I’m sure once he’s finished his career and has progressed into a fulltime journalist, if he chooses, then his final book really will be worth reading. Right now though, it felt unfinished; much like his career, it is only the first chapter.

It’s a shame though. I think I’m right in saying Charlotte Church, who my boss absolutely adores and respects with unrivalled passion, has already published two! She’s about 23 for God’s sake. Yet we can’t blame her or other people for writing them. Books are big money these days. Monty Panesar has accepted a £250,000 deal to write his – he’d be very daft, or perhaps a shrewd businessman, if he turned that down. I guess it’s just a shame for us who have to review them as, essentially, it’s the same old thing over and over again.

Buy now from Amazon.

Who should be in England’s Ashes squad?

It’s very simple: who should be in England’s squad to tour Australia in November? It’s the most important squad announcement since, well, whatever. It’s huge. You get it, we all get it.

Should Jon Lewis get a chance? Has Stuart Broad shown enough? And who will you have as captain; Strauss or Flintoff?

All that kind of thing. I’m not around much today so leave your opinions and let’s work out the squad.

One last look

For the first time this one-day series, or any in recent memory, we can expect an unchanged line-up from England. Something to be celebrated!

As well as providing Collingwood with his 100th ODI cap, tomorrow will also be the last England game before their Ashes squad, and Ashes captain, are announced next week. Strauss will certainly want a win to push his credentials. Test and one-day captaincy are certainly very different, but if Strauss responds with another captain’s innings tomorrow, it will help prove his ability to lead in a form where he had not until recently been a certain selection. But, of course, I wouldn’t like to tempt fate.

England finally compete

At last. After seven one-day thrashings this summer, England finally evaded another whipping with a far improved performance against Pakistan.

They still lost, though.

But nevermind. Crack open the champagne and celebrate for England managed to take Pakistan close. Andrew Strauss batted with great intent – it was a relief to see him leading from the front, in particular skipping down the pitch to disrupt Mohammad Asif’s length. And ol’ Asif really does hate batsmen doing that! Strauss won that particular battle. A pretty good innings, then, helped by some Pakistani fielding at its most hilarious.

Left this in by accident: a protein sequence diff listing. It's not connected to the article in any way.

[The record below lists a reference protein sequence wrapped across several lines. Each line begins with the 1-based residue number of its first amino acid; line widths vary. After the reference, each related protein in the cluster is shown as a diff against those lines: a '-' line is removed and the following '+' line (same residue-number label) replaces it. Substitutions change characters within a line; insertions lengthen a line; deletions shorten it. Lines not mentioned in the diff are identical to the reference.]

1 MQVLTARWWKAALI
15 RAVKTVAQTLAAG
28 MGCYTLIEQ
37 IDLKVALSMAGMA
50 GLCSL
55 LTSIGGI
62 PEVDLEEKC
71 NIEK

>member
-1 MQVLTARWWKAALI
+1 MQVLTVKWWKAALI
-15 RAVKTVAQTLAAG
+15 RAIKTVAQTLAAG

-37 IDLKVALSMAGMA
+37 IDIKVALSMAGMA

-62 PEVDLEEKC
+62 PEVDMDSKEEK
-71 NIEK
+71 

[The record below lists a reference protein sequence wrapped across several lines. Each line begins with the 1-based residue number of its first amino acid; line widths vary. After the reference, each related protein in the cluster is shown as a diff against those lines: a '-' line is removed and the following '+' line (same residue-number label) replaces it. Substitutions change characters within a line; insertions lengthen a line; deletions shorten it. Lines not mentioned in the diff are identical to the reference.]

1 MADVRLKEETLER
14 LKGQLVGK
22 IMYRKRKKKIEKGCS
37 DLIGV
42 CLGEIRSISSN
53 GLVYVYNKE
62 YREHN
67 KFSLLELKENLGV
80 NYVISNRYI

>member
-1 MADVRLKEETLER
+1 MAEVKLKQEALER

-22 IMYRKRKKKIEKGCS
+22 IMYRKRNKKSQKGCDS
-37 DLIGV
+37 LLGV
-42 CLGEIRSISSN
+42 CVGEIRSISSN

I don’t know if they took their eye off the ball, figuratively speaking (considering their series lead, and England’s general uselessness), or if The Rose Bowl is a particularly difficult ground on which to field…but they were hapless. The stand-out performer, and I use that word sparingly and, in this case cautiously, was Inzamam! His elephantine tumbles sent shockwaves…sorry, couldn’t resist. He was really good, Inzy, and batted quite brilliantly to close the game out at the end.

Good things:

  • Younis Khan’s batting. He is a terrific cricketer, and character
  • Younis smashing a four and immediately marching towards the point fielder, shouting and waving
  • Shahid Afridi’s misfield which made him look like a real wally
  • Andrew Strauss’s batting and intent in the field. His relaxed demeanour and wry smile have gone. Mind you, losing that many one-day games is enough to break even the most fierce Cherie Blair grin
  • Watching Ian Bell get hit in the family jewels, via Strauss’s flat-batted pull shot. Corrrrr.
  • Watching Billy Doctrove nearly get hit in the family jewels, star-jumping out of the way like a ballet dancer on acid

Bad things:

  • Rikki Clarke. A first-ball duck, and a very poor and at times clueless spell of bowling. Young and inexperienced, but this was a very special effort
  • Sajid Mahmood. Clearly a gifted bowler, he desperately needs Flintoff or Harmison at mid-off to advise him. He’s going from wayward to waywarder in each match
  • Pakistan’s fielding. It will cost them the World Cup.

The bandwagon continues at Nottingham. Rock on.

Andrew Strauss’s autobiography: Coming into Play

I should probably also mention that Andrew Strauss’s autobiography, Coming into Play, is released on the same day as Kevin Pietersen’s. Strauss writes an excellent column for the Daily Telegraph and, while he’ll have used a ghost for much of this book, he is an intelligent, hard-working cricketer and it too should make for interesting reading. Like Pietersen’s, it can be pre-ordered from Amazon.

Andrew Strauss: Coming into Play

Hugo Boss to sponsor English cricket

We get all sorts of press releases at Cricinfo. Some are breaking news of a player’s injury; others are more PR-related (“Gloucestershire announce new chef – stop the press!”) and most are plain banal. This, however, takes the biscuit:

Hugo Boss are to sponsor English cricket. According to the sickly email we received, Andrew Strauss said “The photo-shoot was a great experience and good fun, with all the boys really getting into it,” a statement bordering on the hilarious yet with a hint of the disturbing, too.

I suppose it’s a good thing. Could you ever have imagined England cricketers being sponsored by anyone other than a tractor company, or Mrs Brabbleflop’s pork pies in Shrewsbury, in the 1990s? Although perhaps that’s just the point: with success (or at least an increase in popularity) comes commercialism, and hungry marketers desperate for a slice of your fame.

I’ll leave the opinions of those pictured up to you. One final thought: is it significant that Strauss is pictured in the middle of the photo…?

74% think Strauss should captain England for the Ashes

Sorry for the tabloid-like headline, but that’s what a hundred or so of you think. The poll continues and I’ll keep it open – and might run it again after The Oval, just to gauge public opinion.